My Lords, to return the Minister to the Question asked by the noble Lord, Lord Avebury, the paving legislation on caste discrimination was agreed by this House in 2010. There was an overwhelming majority in the House in favour of including caste discrimination in our legislation not that long ago but it looks like that will not be implemented until after the next general election. The United Nations High Commissioner has asked for strong and swift implementation of the legislation. Can the Minister say whether that is compatible with her statement and the fact that it will now have taken more than five years to implement if the Government stick to their current timetable?

As it stands, the timetable is that the public consultation will be held around February and March next year. That will be followed by some targeted sector-specific engagement with groups that need familiarisation with the new legislation, including certain employers, public authorities and the judiciary. It is anticipated that the legislation will come into force in October 2015, but I am quite happy to take back the noble Baroness’s comments to the Minister who deals with equality issues.

My Lords, freedom of religious belief is becoming a bigger issue, sadly, around the world. What are the UK Government doing in terms of working, particularly with the Human Rights Commission, to promote freedom of religious belief?

My noble friend will of course be aware that freedom of religion and belief is one of the six priorities for the Foreign and Commonwealth Office. Indeed, it is a personal priority of mine and something into which we have put additional resources and energy since my appointment at the Foreign Office. We are dealing with this matter on a number of levels through both the Human Rights Commission and our support for Resolution 16/18, which determined, among other things, tolerance towards minority religions. We have also instigated and chair a political track to this process. The first meeting was held at the beginning of this year and the second at the UN General Assembly in New York in September. We are proposing that a conference on freedom of religion and belief should be held in the United Kingdom next year.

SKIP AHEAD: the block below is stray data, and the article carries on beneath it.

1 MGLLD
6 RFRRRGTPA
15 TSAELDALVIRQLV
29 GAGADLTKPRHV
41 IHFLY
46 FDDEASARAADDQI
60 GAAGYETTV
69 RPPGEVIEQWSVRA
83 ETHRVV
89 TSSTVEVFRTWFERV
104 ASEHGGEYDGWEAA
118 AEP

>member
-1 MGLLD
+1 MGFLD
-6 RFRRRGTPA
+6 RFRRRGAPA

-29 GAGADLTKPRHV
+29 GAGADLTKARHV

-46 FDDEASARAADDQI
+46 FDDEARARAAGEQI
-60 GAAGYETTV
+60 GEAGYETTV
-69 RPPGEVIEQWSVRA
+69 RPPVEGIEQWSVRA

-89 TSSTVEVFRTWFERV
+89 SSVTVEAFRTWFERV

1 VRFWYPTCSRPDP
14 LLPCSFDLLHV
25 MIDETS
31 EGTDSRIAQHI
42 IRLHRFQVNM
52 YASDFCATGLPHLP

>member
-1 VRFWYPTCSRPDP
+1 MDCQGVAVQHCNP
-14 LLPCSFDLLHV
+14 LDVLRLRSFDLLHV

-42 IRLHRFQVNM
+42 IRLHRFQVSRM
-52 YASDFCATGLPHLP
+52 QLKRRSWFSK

My Lords, will the Minister perhaps say a word about the resources available to the High Commissioner for Human Rights? I understand that the Government have in fact found an extra £500,000 voluntary contribution—a matter on which I am still waiting for a reply from the noble Baroness, following the debate in the name of the noble Lord, Lord Alton, some weeks ago. What are the Government doing at the UN to ensure that the resources for the High Commissioner for Human Rights in 2015 and 2016 are not constrained and reduced, as they currently are? Are we supporting an increase in those resources?

I apologise to the noble Lord for the delay in responding. I did in fact sign the letter on Saturday so I know it is on its way to him. It may be on his desk this morning. In relation to funding, the noble Lord will be aware that as well as making our contribution to the UN general budget, which is about 5%, we make voluntary contributions to OHCHR of about £2.5 million a year. On top of that we make additional voluntary contributions, which can be anything between £2.5 million and £4 million. We were the seventh largest donor to the office during 2012. The 2013 figures have not yet been published but I assure the noble Lord that we are incredibly aware of the pressures on OHCHR in terms of its funding and that we do feel that it should be properly resourced. However, that does not stop us from making quite strong representations for better budget management. We are asking OCHCR to do more but we also think that it should do more with the money that it has.

My Lords, closer to home, will the Minister take this opportunity to condemn the gender discrimination which is creeping into our universities and which apparently has the support of the people who control university education at the highest level?

My Lords, when the Prime Minister visited China recently, did he have an opportunity to talk to the Chinese authorities about the thousands of executions carried out there every year?

I am not sure of the specific discussions that took place on human rights but I will write to my noble friend on that point. He will, of course, be aware of the annual dialogue we have with the Chinese where these matters, among other things, are raised.